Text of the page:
On both side thus is simple truth suppressed.
    But wherefore says she not she is unjust?
    And wherefore say not I that I am old?
    O love’s best habit is in seeming trust,
    And age in love loves not to have years told.
    Therefore I lie with her, and she with me,
    And in our faults by lies we flattered be.

    Perhaps I’ll memorize this Sonnet, or I’ll probably memorize Shall I compare thee to a summer’s day?


    • May 30th, 2012 at 9:14 pm      Reply nikital Says:

      Wow! I really like what you mentioned about the poet not boasting about his sonnet, but instead trying to preserve the beauty of his loved one for “as long as eyes can see”. And later, in fact, the poem does give a new life to the lady, probably long passed.
      I also believe that Sonnet 138 is great, and definitely worth memorizing. You should ask Mrs. Quinson tomorrow!


  13. May 30th, 2012 at 9:06 pm      Reply nikital Says:

    After reading both sonnets several times, I chose to memorize the one that begins with “Shall I compare thee to a summer’s day?”. It’s a beautiful poem, and I marvel how the words swirl around in my head, painting strong, clear, and deep pictures as the sonnet progresses. Out of the two, it is the one that I feel would fit most snugly in my heart, being a perfect blend of solemnity, harmony, joy, beauty, and love: matters that deeply impress themselves upon me in both in life and literature.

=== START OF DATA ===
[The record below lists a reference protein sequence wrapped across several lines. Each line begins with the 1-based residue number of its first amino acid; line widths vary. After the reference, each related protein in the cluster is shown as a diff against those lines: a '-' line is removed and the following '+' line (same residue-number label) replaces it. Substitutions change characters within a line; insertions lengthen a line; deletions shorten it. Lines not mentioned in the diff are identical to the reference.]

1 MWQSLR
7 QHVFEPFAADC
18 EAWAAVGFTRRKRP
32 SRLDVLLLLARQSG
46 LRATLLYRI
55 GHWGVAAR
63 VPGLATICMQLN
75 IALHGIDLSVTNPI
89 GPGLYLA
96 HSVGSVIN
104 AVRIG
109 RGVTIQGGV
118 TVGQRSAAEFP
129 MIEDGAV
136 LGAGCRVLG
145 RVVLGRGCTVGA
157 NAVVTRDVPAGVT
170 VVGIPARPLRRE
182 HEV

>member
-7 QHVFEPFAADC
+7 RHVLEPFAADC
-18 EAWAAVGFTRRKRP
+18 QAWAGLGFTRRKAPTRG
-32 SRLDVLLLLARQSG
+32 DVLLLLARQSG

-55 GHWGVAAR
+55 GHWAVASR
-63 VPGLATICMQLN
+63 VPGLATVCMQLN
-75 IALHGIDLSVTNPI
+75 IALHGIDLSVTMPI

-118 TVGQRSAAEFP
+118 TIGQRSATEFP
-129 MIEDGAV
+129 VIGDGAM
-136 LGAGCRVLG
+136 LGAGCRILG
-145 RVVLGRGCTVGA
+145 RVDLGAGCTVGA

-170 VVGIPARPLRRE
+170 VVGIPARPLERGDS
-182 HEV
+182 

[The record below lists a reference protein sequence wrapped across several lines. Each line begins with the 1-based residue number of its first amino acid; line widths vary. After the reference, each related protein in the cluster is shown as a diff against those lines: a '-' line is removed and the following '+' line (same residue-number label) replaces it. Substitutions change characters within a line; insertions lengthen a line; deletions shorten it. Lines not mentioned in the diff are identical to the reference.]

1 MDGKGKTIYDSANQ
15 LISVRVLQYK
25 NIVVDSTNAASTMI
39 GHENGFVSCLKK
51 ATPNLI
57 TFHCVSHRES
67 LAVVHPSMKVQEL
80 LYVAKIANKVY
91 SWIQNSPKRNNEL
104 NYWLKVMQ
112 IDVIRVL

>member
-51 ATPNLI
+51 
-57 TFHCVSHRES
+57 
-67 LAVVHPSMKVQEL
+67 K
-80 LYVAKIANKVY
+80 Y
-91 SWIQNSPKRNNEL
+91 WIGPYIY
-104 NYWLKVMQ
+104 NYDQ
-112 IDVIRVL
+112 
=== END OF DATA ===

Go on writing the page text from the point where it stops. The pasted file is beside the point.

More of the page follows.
Both sonnets, however, are seldom regarded as anything less than poetic masterpieces. Still, they are different. “My Mistress’ Eyes” begins with the writer’s blatant acknowledgement of the various imperfections in his mistress. Later on, though, he reveals that despite her flaws, there is no other lady whom he would love more. “Shall I Compare Thee to a Summer’s Day”, on the other hand, starts with the author’s praising of his love, and comparing her beauty to that of an eternal summer. In the end, he proclaims that his own poem gives her life and beauty. Though both poems feature the characteristics of the author’s love(s), each does so in a distinct way, which appeals differently to every individual.


  14. May 30th, 2012 at 9:21 pm      Reply elizabethp4 Says: